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Journal of behavior, health & social issues (México)

versión impresa ISSN 2007-0780

J. behav. health soc. ISSUES vol.6 no.2 Cuernavaca nov. 2014  Epub 22-Ene-2021 

Artículos de número monográfico

Work engagement and occupational burnout: its relation to organizational socialization and psychological resilience

Engagement y síndrome de desgaste ocupacional: su relación con la socialización organizacional y resiliencia psicológica

Erika Villavicencio-Ayub*  a 

Samuel Jurado-Cárdenas* 

Alejandra Valencia-Cruz* 

*Facultad de Psicología, Universidad Nacional Autónoma de México, D.F., México.


The aim of this study was to assess the levels of work engagement in organizations located in Mexico City using standardized tests, and to determine its relationship with the occurrence of occupational burnout (OB), organizational socialization (OS), and psychological resilience. To a sample of 1110 employees, the Utrecht Work Engagement Scale, the Organizational Socialization Inventory, the Occupational Burnout Scale, and the Mexican Resilience Scale were applied. A path analysis with structural equation modeling was carried out to determine the causal relationship between the different variables, specifically, we were interested to see if OS and resilience influence the levels of work engagement. Indeed, our model showed a good it to the data and suggested that SO and resilience positively affected work engagement. On the contrary, all these measurements were diminished in OB cases, suggesting that work engagement casually decreased the probability of developing OB. These findings can be used to design effective interventions to prevent OB and promote positive behaviors such as work engagement.

Keywords: Positive psychology; engagement; occupational burnout; resilience; organizational socialization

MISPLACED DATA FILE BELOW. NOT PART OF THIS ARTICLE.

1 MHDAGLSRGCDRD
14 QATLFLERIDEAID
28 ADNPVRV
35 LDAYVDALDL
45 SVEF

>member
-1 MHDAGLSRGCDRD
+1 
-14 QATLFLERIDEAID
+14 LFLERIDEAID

El objetivo de este estudio fue evaluar los niveles de engagement en el trabajo en las organizaciones ubicadas en la Ciudad de México, usando pruebas estandarizadas, para determinar su relación con la ocurrencia del síndrome de desgaste ocupacional (SDO), la socialización organizacional (SO), y la resiliencia psicológica. A una muestra de 1110 empleados se le aplicaron: el Utrecht Work Engagement Scale, el Inventario de Socialización Organizacional, la Escala de Desgaste Ocupacional, y la Escala de Resiliencia Mexicana. El análisis de trayectorias mediante ecuaciones estructurales tuvo buen ajuste al modelo y arrojó relaciones causales entre las diferentes variables, especíicamente, estábamos interesados en ver si la SO y la Resiliencia influyen en la ocurrencia del engagement. El modelo mostró un buen ajuste a los datos y sugirió que la SO y la resiliencia afectan positivamente al engagement en el trabajo. Por el contrario, todas estas mediciones fueron disminuidas en los casos de SDO, confirmando también que el engagement se comporta en forma positiva y opuesta al SDO. Estos hallazgos pueden ser utilizados para diseñar intervenciones efectivas para prevenir el SDO y promover comportamientos positivos como el engagement.

Palabras clave: Psicología positiva; engagement; síndrome de desgaste ocupacional (burnout); resiliencia y socialización organizacional


During long time, clinical psychology to a great extent focused on studying people with behavioral dysfunctions (Caballo, Buela-Casal, & Carrobles, 1995). Similarly, organizational psychology and, specifically, the human resources sector have centered their attention on the “sick employees” in an effort to reduce costs associated to absenteeism and staff turnover. Hence, research in occupational health has focused mainly on employee’s illness (Peiró & Tetrick, 2011). Unfortunately, this contributed to a partial overlook of the phenomena because areas of study related to the employee’s quality of life and well-being ere often neglected.

For instance, Salanova (2008) made a literature review of papers published on work relatedness illnesses between 1907 and 2007. They found that around seventy-eight thousand articles were related to stress, about forty-five thousand related to depression, twenty-five thousand related to anxiety, and only fewer than three thousand dealt with occupational burnout (OB). In contrast, they found only fourteen thousand articles related to job satisfaction, seven thousand related to wellbeing, a thousand related to happiness, and one thousand five hundred related to engagement.